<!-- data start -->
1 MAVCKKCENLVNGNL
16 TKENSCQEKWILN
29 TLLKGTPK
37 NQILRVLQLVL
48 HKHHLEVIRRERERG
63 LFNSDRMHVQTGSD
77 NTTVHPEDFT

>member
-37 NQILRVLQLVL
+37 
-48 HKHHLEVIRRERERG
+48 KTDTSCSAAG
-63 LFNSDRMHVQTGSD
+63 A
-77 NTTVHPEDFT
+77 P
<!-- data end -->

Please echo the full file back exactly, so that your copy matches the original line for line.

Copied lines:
1 MAVCKKCENLVNGNL
16 TKENSCQEKWILN
29 TLLKGTPK
37 NQILRVLQLVL
48 HKHHLEVIRRERERG
63 LFNSDRMHVQTGSD
77 NTTVHPEDFT

>member
-37 NQILRVLQLVL
+37 
-48 HKHHLEVIRRERERG
+48 KTDTSCSAAG
-63 LFNSDRMHVQTGSD
+63 A
-77 NTTVHPEDFT
+77 P